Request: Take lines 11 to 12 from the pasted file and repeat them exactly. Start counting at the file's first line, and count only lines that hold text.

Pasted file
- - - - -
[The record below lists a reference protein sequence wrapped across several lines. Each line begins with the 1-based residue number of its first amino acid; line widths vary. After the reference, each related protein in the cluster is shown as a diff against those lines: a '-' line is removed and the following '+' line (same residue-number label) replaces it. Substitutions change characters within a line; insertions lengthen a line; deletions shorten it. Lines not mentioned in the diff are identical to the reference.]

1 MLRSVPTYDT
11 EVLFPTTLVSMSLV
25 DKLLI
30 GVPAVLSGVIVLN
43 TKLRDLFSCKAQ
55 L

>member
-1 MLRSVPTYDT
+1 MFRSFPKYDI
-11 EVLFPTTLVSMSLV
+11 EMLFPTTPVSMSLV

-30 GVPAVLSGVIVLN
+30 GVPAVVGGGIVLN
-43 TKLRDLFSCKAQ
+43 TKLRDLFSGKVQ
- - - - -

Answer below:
-11 EVLFPTTLVSMSLV
+11 EMLFPTTPVSMSLV